Saturday, 11 December 2010
Thursday, 9 December 2010
Wednesday, 1 December 2010
Use the learning from today's lesson to guide your title writing. Ensure it has a focus on an aspect of tragedy. You MUST focus on an aspect of tragedy. Look at the titles from the lesson today to further assist your title. They are here.
Email me by the end of the day!
If you see Jack or Kathryn, please remind them to look at this blog. And a note to all, if you miss a lesson, it is essential that you look at this blog asap so you can keep up to date with the learning.
For homework you need to read the Kettle criticism I gave you. Next lesson we'll look at AC Bradley. You also need to read Act III, Sc VII. As ever, look closely at language, links to tragedy and consider contextual factors and interpretations!
Well done for today. You worked well on a difficult task.
P.S. Already got some titles and I'm looking forward to the rest.
Wednesday, 24 November 2010
Saturday, 20 November 2010
Wednesday, 17 November 2010
Saturday, 13 November 2010
I should have mentioned the scale on the chart. I think the measurement 'scale' should fluctuate between desperation/despair and anger/rage. There is a degree of flexibilty on this scale. If you've already done something else, don't worry about changing it.
Wednesday, 10 November 2010
Saturday, 6 November 2010
fathers declined, the father should be as ward to the
son, and the son manage his revenue.”
Saturday, 23 October 2010
There are striking contrasts established in 1.1. Cordelia’s ‘ponderous’ tongue contrasts with the light words of Goneril and Regan. Goneril states that she loves Lear ‘more than word can wield’ (1.1.54) and then goes on to say how much she loves him, so much that ‘speech [is] unable’ (1.1.59), but she’s still speaking! It’s ironic that she says that words aren’t enough, as Cordelia does, but appears to manage to ‘heave her heart into [her] mouth’ (1.1.90-91). Cordelia’s asides occur directly after her sisters speak creating a further contrast.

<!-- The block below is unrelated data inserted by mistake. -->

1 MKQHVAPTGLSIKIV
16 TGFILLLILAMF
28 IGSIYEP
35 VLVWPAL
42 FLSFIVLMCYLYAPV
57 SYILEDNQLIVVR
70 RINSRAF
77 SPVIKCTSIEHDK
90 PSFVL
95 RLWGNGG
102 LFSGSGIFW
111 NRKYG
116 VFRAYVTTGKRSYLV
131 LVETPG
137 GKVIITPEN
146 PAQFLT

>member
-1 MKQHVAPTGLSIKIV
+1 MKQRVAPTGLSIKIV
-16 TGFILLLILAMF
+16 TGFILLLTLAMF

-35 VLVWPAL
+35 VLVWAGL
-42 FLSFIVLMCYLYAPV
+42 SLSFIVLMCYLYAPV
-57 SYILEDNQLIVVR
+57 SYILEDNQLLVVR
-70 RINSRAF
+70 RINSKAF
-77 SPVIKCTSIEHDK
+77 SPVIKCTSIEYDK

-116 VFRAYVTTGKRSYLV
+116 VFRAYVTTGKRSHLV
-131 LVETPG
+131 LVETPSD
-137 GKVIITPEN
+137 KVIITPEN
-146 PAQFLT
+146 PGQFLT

The King of France also contrasts with King Lear. France seizes upon her virtues (1.1.251) of honesty and plainness. Language is also used to generate contrasts in his speech (1.1.249-260) – have a look.
It’s imperative that we remember that this is a play and is written for performance. The physicality of the crown (‘this coronet part between you’ (1.1.138)) and the map also serve to heighten the dramatic tension. These can be performed as props to emphasise the disorder/chaos and signal the inevitability of the tragedy.
Shakespeare foreshadows the tragedy. Your homework title then is an essay answering the question:
How does Shakespeare signal the inevitability of Tragedy in Act 1, Scene 1 of King Lear?
(700-900 words) You should use the key terms. You do not need to write an essay on everything in the scene; select a few key words and a couple of speeches to keep your writing concise but also exploratory.
Any problems then let me know.
Thursday, 21 October 2010
This is a quick post just to let you know that I won't be able to post a detailed summary of the lesson and homework until tomorrow (Friday), possibly Saturday at the very latest.
I'm am very sorry about this - I'm sure you are quite gutted! If this is a problem for you, particularly if you are going on holiday, then please leave a comment. Otherwise, check back in a couple of days...
Thursday, 14 October 2010
- This link is a transcript of a lecture; it is pretty spectacular, though it would be better, I think, if it used some more of the key terms for tragedy.
- This link is also interesting. (I want to make a joke about Star Wars and Geek Tragedy.)
Essentially, Anakin could be hero with the fatal flaw (harmartia). He shows excessive pride (hubris) in his control of the force. There is an inevitability to his downfall as Yoda 'senses much fear in him' when he is taken on by the Jedi council and the force is clouded. Anagnorisis is occurs just before death when the Anakin (Darth Vadar) recognises that he has caused much suffering and kills the Emperor. This is after having been fatally wounded by his son who doesn't know he's his son for much of the film; this has similarities to the classic Greek Tragedy Oedipus (though arguably tenuous). The cathartic moment in the film comes at Darth Vadar/ Anakin's death.
I think Yoda sums up the tragic elements of the film when he says at the Jedi council meeting 'Fear is the path to the dark side. Fear leads to anger. Anger leads to hate. Hate leads to suffering.' The inevitability of the downfall is made clear, the flaw is made clear and the suffering of the tragedy is signalled. The audience experience both pity and fear and learn the moral lesson of not joining the Dark Side.
Obviously, this is not exact. There are also factors that don't relate to a tragedy. The three unities can be ruled out: the time is over two generations; there are lots of sub-plots and the setting is all over space! Furthermore, Anakin moves from tragic hero to villain... I think is amusing though.